The real magic—and cost—is in the layup.
Carbon fiber is a great bike material for two reasons. First, it’s stiffer at lower weight than almost any other material we know of. Second, unlike metal, carbon fiber’s stiffness can be finely manipulated; its stiffness properties apply only unidirectionally, or along the long axis of the fibers themselves, so stiffness can be tuned based on how the carbon-fiber composite is oriented, or placed in the mold. That’s called anisotropism. Metals, by contrast, are isotropic, exhibiting the same strength and stiffness properties along any axis of the material.
Engineers use sophisticated software programs that take into account the grade of carbon, the resin, the shape, size and orientation of the carbon-fiber ply, and even where it’s located in the mold. That’s how frames are optimized for extreme lightness or rigidity, or both, but those programs and the graduate-degree expertise to run them are expensive. That—and the cost of the High Modulus carbon needed to realize the most heavily tweaked designs—is what makes the nicest carbon-fiber bikes so much more expensive than even their mid-line peers.
That weave is mostly cosmetic.
That classic, cross-woven, carbon-fiber look is actually not much of a performance attribute. A woven layer adds some stiffness, but one of its major purposes is to add a top sheet that’s okay to ding, scratch, and dent, since most of the structural properties of the frame or part come from the unidirectional fiber underneath.
It also provides a cosmetic layer that showcases a builder’s craftsmanship, since lining up the edges of a woven sheet in the mold to create a perfect seam requires significant expertise. Increasingly, though, bike and part makers are skipping a woven top layer altogether and just letting the unidirectional fiber serve as the cosmetic skin.
All carbon frames are handmade.
Custom framebuilding is often associated with steel and titanium, but every carbon frame, wheel, handlebar, or other part made with carbon-fiber sheet requires intensive hands-on work, whether the frame is a custom model from a small builder like Crumpton, or a production model from Giant or Trek.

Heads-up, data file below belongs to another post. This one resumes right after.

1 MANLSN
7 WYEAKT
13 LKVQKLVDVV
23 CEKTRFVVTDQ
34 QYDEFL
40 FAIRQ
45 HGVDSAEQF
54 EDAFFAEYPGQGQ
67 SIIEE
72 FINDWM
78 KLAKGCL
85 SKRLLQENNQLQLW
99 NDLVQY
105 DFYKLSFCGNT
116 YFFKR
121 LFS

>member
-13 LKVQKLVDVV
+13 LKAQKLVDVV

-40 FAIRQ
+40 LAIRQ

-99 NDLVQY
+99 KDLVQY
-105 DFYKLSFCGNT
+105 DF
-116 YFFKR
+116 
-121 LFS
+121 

The individual plies of carbon are often cut from a sheet by a computer-controlled machine, but that’s about the only automated process throughout production: A carbon-fiber composite frame or part must be assembled in a mold precisely according to the layup schedule, a process that has yet to be automated. In smaller facilities, one person may lay up an entire frame. In larger ones, workers will create a layup for a specific portion of a frame, like a bottom bracket area, then pass the part along to other workers to lay up around tubes, and place in the final mold for curing.
Even the post-cure process—where a frame is broken out of the mold, cleaned up, and painted—requires close attention. Expert workers examine the frame or part for problems like wrinkles in the carbon, or spots where the layers aren’t smoothly compacted, which could cause a failure.
Yes, carbon fiber can be repaired.
It’s a common misconception that once a carbon-fiber frame or part is damaged, it’s toast. But like a steel or titanium frame, a carbon-fiberframe can sometimes be repaired. The process isn’t much different: The damaged section is cut out and then bridged with new material that’s cured, sanded, and painted to match. With the most expert carbon repairs, you may not even be able to see the affected portion.
But this is a job for experts. There are DIY carbon-fiber repair kits, but they’re primarily intended for products like kayak paddles. Bicycle frames are complex, load-bearing structures that have to take the stress of forces like sprinting and high-speed cornering. If your carbon-fiber frame is damaged, the manufacturer may have an in-house repair process, or you can go with a reputable third-party like Calfee Design. But under no circumstances should you attempt a repair yourself. If you’re interested in learning about repairs you’re better off performing yourself, take ourQuick & Easy Bike Maintenance course through RodaleU.
It’s easy to fake the look.
The rise of carbon fiber has allowed an explosion of distinctive framestyles. It’s possible to identify a Pinarello or a Specialized just from a frame’s silhouette. But that distinctive industrial design also makes frames particularly susceptible to copying by counterfeiters.
It’s relatively simple to create a mold from a real version of a finishedframe (or even detailed photos of the product). But the materials, layup, and construction methods may differ completely. Many counterfeiters lack the sophisticated manufacturing capability and will use cheap filler materials to mimic the outward appearance of the real thing incounterfeit bikes. As Specialized’s test lab, director Santiago Morales says of counterfeits, “It’s not an engineered product in any way; it’s like a canvas that’s painted to look the same.”
This article originally appeared on Bicycling